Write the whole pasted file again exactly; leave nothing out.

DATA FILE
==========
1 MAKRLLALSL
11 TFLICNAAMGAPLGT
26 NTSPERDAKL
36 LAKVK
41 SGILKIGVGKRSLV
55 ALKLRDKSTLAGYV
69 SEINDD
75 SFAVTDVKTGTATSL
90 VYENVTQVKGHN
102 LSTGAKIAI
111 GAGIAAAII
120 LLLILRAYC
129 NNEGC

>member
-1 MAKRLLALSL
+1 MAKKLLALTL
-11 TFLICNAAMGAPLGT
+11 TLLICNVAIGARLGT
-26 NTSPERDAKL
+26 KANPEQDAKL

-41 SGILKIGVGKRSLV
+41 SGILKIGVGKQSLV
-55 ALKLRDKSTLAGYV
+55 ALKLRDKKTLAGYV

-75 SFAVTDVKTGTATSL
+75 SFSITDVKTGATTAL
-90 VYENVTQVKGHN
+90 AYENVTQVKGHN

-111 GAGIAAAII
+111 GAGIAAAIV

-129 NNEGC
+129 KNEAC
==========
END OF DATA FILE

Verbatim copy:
1 MAKRLLALSL
11 TFLICNAAMGAPLGT
26 NTSPERDAKL
36 LAKVK
41 SGILKIGVGKRSLV
55 ALKLRDKSTLAGYV
69 SEINDD
75 SFAVTDVKTGTATSL
90 VYENVTQVKGHN
102 LSTGAKIAI
111 GAGIAAAII
120 LLLILRAYC
129 NNEGC

>member
-1 MAKRLLALSL
+1 MAKKLLALTL
-11 TFLICNAAMGAPLGT
+11 TLLICNVAIGARLGT
-26 NTSPERDAKL
+26 KANPEQDAKL

-41 SGILKIGVGKRSLV
+41 SGILKIGVGKQSLV
-55 ALKLRDKSTLAGYV
+55 ALKLRDKKTLAGYV

-75 SFAVTDVKTGTATSL
+75 SFSITDVKTGATTAL
-90 VYENVTQVKGHN
+90 AYENVTQVKGHN

-111 GAGIAAAII
+111 GAGIAAAIV

-129 NNEGC
+129 KNEAC